In “Women’s Lives Among the Delaware”, Heckewelder explains the Indian marriage to be a Male dominated one, much like that of the colonial family. Throughout the passage the main idea that was conveyed was that women, the Indian women along the Delaware, pulled their own weight as far as duties for their homes are concerned. They would “cheerfully” go out and do farm work, which included tilling the land and eventually harvesting the crops. Mothers would teach their daughters to do these duties at a young age as well. Women also looked over their kettles, and fetched and cut the firewood to be used. Other duties were included as well (quilting, husking…), which were called frolics in the document. All in all, Heckewelder wanted to stress the point to say that the women didn’t have too tough of jobs, in comparison to the men of the Indian tribes (the hunters).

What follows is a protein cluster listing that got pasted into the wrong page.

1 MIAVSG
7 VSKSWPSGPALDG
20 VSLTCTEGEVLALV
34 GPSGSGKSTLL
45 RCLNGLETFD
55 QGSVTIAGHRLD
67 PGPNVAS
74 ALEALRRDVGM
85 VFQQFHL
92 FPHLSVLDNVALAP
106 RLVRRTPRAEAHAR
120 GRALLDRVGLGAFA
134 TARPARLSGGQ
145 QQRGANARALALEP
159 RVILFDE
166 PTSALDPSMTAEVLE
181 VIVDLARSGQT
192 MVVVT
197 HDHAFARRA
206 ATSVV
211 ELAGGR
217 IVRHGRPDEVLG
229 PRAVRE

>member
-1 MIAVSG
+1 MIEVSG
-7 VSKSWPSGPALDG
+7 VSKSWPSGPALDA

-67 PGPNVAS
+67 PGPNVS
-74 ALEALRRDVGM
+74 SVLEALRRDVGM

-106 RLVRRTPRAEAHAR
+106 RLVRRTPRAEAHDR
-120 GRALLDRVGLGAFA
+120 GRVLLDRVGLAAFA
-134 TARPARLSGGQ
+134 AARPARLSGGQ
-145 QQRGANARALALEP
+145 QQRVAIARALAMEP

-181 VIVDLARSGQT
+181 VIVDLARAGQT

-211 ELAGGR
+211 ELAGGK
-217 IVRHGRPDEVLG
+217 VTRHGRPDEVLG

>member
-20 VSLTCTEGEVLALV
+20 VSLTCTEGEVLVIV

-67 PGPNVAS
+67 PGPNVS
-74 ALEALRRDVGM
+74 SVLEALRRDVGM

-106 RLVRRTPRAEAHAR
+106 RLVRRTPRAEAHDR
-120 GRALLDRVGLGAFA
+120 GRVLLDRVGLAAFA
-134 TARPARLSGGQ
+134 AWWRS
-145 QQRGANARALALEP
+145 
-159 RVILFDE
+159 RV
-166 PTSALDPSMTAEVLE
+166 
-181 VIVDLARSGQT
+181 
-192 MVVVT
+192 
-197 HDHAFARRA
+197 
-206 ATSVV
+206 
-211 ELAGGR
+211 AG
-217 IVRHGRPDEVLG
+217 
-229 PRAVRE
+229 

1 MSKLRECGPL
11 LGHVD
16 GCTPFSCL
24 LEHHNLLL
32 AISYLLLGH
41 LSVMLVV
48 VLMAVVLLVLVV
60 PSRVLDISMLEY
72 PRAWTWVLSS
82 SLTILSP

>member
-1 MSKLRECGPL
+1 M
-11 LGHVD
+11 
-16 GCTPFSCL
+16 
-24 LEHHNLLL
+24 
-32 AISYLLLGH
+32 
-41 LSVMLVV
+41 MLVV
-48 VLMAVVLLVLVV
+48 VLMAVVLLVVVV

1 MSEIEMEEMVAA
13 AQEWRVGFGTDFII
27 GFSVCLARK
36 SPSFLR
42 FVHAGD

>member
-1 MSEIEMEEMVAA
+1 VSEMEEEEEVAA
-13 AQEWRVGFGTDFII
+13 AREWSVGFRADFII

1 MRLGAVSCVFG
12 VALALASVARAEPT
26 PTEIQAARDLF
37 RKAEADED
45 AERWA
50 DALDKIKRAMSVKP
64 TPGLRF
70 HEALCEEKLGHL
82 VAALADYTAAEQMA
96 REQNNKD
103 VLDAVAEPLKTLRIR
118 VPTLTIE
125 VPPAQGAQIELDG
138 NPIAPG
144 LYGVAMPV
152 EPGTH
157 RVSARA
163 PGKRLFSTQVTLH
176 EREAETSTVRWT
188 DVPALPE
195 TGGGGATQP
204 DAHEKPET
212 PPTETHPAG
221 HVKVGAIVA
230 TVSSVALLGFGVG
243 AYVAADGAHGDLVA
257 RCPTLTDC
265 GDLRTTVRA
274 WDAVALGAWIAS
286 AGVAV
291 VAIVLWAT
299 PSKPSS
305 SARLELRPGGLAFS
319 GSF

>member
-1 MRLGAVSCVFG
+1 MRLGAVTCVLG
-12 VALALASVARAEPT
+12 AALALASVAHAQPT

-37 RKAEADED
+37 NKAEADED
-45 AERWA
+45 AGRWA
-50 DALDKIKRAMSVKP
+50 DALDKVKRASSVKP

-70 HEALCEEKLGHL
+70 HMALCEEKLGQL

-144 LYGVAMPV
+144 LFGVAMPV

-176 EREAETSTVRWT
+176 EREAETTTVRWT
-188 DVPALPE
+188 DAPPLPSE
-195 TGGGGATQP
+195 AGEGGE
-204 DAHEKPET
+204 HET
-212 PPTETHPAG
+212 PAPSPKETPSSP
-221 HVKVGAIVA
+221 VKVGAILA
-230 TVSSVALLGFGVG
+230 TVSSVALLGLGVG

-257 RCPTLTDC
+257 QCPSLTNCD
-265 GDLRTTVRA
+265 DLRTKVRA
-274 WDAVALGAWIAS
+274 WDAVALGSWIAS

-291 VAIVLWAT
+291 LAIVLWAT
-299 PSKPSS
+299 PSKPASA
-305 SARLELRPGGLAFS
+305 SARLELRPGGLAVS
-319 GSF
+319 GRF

The second document, “Iroquois Women in Government”, presented the special case of women having prominent roles in government within the Huron Indian tribes. Charlevoix stated that among these Iroquois-speaking Indians, the role of chief was inherited through the female line. When it comes time to name the counselors of the Huron nations, the women would choose, and more than likely it would be someone of their own sex. However, they did choose male counselors/chiefs as well. These Huron Indian women would also have an orator, or someone that speaks for them and represents them. The orator... [continues]
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